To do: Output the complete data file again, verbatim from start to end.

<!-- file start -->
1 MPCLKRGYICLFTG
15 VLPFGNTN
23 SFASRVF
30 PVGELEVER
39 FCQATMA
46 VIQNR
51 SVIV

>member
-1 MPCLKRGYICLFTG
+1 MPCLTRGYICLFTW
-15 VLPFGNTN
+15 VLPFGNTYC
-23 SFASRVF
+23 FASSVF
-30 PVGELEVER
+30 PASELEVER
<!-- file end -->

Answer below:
1 MPCLKRGYICLFTG
15 VLPFGNTN
23 SFASRVF
30 PVGELEVER
39 FCQATMA
46 VIQNR
51 SVIV

>member
-1 MPCLKRGYICLFTG
+1 MPCLTRGYICLFTW
-15 VLPFGNTN
+15 VLPFGNTYC
-23 SFASRVF
+23 FASSVF
-30 PVGELEVER
+30 PASELEVER